Friday, March 23, 2007

The 'All Out War' on Pot Smokers

From Alternet.

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It's Been an 'All Out War' on Pot Smokers for 35 Years

Since 1972, U.S. taxpayers have spent well over $20 billion enforcing criminal marijuana laws and 16.5 million people have been arrested. It's time to put an end to this waste.


Thirty-five years ago this month, a congressionally mandated commission on U.S. drug policy did something extraordinary: They told the truth about marijuana.

On March 22, 1972, the National Commission on Marihuana (sic) and Drug Abuse -- chaired by former Pennsylvania Gov. Raymond P. Shafer -- recommended Congress amend federal law so that the use and possession of pot would no longer be a criminal offense. State legislatures, the commission added, should do likewise.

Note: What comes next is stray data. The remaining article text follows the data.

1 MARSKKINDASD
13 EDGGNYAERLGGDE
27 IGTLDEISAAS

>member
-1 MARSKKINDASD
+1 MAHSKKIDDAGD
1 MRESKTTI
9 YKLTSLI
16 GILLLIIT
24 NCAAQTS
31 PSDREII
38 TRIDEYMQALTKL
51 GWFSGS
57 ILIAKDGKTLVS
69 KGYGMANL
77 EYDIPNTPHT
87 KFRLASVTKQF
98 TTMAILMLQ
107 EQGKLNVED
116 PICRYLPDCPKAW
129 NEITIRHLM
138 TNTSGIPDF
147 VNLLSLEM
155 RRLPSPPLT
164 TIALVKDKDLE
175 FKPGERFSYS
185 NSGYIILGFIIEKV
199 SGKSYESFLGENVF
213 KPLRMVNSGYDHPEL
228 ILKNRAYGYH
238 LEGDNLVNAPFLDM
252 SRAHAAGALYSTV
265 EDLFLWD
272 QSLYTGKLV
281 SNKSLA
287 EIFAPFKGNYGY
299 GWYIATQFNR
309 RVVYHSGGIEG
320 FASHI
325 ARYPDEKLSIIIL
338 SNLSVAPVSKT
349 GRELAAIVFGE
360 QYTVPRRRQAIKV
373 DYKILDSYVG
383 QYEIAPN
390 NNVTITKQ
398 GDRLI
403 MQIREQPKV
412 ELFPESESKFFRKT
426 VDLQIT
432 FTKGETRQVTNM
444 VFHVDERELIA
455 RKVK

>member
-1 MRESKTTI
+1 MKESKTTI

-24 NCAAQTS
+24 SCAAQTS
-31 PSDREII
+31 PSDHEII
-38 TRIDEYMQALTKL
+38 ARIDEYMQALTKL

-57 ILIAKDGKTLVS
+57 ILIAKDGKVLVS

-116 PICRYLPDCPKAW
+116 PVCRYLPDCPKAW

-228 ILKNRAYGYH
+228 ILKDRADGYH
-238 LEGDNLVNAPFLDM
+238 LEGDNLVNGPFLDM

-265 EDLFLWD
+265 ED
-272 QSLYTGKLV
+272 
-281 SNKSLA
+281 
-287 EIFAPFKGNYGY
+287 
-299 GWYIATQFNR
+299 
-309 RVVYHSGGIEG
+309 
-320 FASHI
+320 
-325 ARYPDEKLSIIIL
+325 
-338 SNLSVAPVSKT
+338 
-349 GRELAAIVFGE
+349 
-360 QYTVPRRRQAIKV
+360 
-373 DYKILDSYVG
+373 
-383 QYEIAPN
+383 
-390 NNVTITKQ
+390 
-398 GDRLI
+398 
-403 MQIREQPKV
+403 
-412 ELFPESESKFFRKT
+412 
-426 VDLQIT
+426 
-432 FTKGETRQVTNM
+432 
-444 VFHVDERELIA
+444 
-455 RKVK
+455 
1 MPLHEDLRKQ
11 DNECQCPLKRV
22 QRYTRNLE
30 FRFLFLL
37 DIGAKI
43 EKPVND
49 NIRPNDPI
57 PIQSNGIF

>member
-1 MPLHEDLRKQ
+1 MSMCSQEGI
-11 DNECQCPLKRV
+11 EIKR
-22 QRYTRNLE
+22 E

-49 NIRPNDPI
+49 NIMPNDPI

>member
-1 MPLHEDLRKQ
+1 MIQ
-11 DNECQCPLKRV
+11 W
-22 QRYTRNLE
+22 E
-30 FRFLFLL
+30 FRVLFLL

"[T]he criminal law is too harsh a tool to apply to personal possession even in the effort to discourage use," concluded the commission, which included several conservative appointees of then-President Richard Nixon. "It implies an overwhelming indictment of the behavior, which we believe is not appropriate. The actual and potential harm of use of the drug is not great enough to justify intrusion by the criminal law into private behavior, a step which our society takes only with the greatest reluctance.

"... Therefore, the commission recommends ... [that the] possession of marihuana for personal use no longer be an offense, [and that the] casual distribution of small amounts of marihuana for no remuneration, or insignificant remuneration, no longer be an offense."

Nixon, true to his "law-and-order" roots, shelved the report -- announcing instead that when it came to weed, "We need, and I use the word 'all out war' on all fronts." For the last 35 years, that's what we've had.

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